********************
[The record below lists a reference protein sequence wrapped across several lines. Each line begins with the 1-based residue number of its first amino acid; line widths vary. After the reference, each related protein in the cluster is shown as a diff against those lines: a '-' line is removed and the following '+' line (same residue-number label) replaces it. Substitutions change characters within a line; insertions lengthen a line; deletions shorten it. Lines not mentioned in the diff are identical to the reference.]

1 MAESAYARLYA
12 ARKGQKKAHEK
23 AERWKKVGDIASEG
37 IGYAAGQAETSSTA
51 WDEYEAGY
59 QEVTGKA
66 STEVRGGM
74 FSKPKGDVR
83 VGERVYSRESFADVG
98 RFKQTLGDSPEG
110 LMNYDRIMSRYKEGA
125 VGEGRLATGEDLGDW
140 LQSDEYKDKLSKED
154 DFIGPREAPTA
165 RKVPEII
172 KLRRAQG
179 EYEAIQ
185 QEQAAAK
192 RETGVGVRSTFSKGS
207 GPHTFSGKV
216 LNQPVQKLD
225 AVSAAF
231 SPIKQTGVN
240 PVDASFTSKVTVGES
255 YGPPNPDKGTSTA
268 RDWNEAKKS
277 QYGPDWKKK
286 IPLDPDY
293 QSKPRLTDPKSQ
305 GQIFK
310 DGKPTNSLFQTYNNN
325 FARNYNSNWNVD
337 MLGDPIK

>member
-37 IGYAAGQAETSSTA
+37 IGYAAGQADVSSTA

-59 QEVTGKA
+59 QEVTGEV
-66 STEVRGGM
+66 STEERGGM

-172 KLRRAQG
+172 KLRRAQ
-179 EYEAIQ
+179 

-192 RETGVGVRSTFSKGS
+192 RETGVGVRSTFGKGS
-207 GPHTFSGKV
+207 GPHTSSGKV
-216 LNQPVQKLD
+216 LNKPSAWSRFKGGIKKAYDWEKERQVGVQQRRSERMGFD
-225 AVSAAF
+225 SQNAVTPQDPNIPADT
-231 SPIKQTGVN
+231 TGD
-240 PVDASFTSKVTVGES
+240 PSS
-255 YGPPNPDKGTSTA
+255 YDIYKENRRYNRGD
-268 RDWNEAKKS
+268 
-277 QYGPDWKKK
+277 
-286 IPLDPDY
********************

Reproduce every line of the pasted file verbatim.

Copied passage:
[The record below lists a reference protein sequence wrapped across several lines. Each line begins with the 1-based residue number of its first amino acid; line widths vary. After the reference, each related protein in the cluster is shown as a diff against those lines: a '-' line is removed and the following '+' line (same residue-number label) replaces it. Substitutions change characters within a line; insertions lengthen a line; deletions shorten it. Lines not mentioned in the diff are identical to the reference.]

1 MAESAYARLYA
12 ARKGQKKAHEK
23 AERWKKVGDIASEG
37 IGYAAGQAETSSTA
51 WDEYEAGY
59 QEVTGKA
66 STEVRGGM
74 FSKPKGDVR
83 VGERVYSRESFADVG
98 RFKQTLGDSPEG
110 LMNYDRIMSRYKEGA
125 VGEGRLATGEDLGDW
140 LQSDEYKDKLSKED
154 DFIGPREAPTA
165 RKVPEII
172 KLRRAQG
179 EYEAIQ
185 QEQAAAK
192 RETGVGVRSTFSKGS
207 GPHTFSGKV
216 LNQPVQKLD
225 AVSAAF
231 SPIKQTGVN
240 PVDASFTSKVTVGES
255 YGPPNPDKGTSTA
268 RDWNEAKKS
277 QYGPDWKKK
286 IPLDPDY
293 QSKPRLTDPKSQ
305 GQIFK
310 DGKPTNSLFQTYNNN
325 FARNYNSNWNVD
337 MLGDPIK

>member
-37 IGYAAGQAETSSTA
+37 IGYAAGQADVSSTA

-59 QEVTGKA
+59 QEVTGEV
-66 STEVRGGM
+66 STEERGGM

-172 KLRRAQG
+172 KLRRAQ
-179 EYEAIQ
+179 

-192 RETGVGVRSTFSKGS
+192 RETGVGVRSTFGKGS
-207 GPHTFSGKV
+207 GPHTSSGKV
-216 LNQPVQKLD
+216 LNKPSAWSRFKGGIKKAYDWEKERQVGVQQRRSERMGFD
-225 AVSAAF
+225 SQNAVTPQDPNIPADT
-231 SPIKQTGVN
+231 TGD
-240 PVDASFTSKVTVGES
+240 PSS
-255 YGPPNPDKGTSTA
+255 YDIYKENRRYNRGD
-268 RDWNEAKKS
+268 
-277 QYGPDWKKK
+277 
-286 IPLDPDY